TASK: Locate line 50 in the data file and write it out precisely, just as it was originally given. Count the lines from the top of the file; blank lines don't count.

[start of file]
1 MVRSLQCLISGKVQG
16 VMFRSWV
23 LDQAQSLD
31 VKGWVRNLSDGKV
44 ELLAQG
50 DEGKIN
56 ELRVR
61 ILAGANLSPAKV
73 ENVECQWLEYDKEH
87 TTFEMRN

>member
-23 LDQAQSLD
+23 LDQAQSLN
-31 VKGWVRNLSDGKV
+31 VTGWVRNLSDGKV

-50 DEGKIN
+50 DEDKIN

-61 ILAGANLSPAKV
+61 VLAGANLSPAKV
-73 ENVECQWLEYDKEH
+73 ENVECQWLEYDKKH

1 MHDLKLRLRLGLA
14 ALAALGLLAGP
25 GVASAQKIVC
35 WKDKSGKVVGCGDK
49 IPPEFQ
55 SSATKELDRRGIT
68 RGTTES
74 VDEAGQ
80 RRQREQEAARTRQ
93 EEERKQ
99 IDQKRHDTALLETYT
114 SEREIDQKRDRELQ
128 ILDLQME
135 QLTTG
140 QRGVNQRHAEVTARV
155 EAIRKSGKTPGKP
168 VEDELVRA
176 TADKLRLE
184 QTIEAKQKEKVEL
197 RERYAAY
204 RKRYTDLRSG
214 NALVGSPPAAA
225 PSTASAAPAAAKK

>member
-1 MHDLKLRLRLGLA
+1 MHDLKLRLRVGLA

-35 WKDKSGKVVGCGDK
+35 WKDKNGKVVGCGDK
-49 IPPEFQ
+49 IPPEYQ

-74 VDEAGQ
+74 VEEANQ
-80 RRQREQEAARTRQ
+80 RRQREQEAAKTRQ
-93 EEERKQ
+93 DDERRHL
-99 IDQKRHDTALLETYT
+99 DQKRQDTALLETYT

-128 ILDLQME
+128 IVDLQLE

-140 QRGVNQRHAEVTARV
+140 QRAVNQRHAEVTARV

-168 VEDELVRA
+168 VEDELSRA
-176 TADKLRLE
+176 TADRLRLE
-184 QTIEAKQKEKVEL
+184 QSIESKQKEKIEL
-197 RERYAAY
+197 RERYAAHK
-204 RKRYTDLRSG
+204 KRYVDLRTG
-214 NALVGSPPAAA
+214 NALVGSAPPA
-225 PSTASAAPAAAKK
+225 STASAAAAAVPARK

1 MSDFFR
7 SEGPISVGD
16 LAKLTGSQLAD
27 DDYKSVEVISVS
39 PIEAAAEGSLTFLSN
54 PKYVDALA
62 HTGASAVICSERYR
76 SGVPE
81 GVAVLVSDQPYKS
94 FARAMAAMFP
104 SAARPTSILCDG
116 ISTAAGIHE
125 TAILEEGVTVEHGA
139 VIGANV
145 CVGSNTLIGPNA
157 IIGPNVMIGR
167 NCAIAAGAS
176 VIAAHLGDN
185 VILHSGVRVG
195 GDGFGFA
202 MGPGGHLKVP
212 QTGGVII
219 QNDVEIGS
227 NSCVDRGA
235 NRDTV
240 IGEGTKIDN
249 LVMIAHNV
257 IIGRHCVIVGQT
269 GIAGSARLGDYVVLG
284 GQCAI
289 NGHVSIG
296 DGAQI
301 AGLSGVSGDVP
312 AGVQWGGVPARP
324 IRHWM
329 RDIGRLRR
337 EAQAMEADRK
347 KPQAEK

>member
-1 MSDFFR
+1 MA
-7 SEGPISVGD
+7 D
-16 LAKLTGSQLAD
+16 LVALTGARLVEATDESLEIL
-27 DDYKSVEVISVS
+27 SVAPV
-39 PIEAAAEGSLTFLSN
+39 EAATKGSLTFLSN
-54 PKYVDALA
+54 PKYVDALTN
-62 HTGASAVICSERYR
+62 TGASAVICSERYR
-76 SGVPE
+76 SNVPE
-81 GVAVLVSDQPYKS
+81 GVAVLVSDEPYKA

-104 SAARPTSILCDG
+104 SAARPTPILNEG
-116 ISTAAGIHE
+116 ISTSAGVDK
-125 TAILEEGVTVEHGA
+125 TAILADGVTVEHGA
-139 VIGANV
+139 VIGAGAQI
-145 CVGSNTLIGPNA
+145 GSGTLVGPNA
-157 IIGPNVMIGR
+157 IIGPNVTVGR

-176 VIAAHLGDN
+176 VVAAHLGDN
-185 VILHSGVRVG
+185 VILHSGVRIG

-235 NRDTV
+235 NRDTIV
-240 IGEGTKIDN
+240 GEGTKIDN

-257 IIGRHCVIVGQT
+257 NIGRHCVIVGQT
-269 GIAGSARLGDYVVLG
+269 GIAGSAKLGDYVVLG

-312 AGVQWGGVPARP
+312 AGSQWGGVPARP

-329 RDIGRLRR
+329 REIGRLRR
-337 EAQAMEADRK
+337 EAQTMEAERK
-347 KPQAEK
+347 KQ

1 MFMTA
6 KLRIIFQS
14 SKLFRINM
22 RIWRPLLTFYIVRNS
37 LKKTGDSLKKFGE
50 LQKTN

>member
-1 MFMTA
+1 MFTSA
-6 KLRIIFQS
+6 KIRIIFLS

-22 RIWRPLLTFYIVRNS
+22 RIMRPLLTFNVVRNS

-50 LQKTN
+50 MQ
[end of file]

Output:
-49 IPPEFQ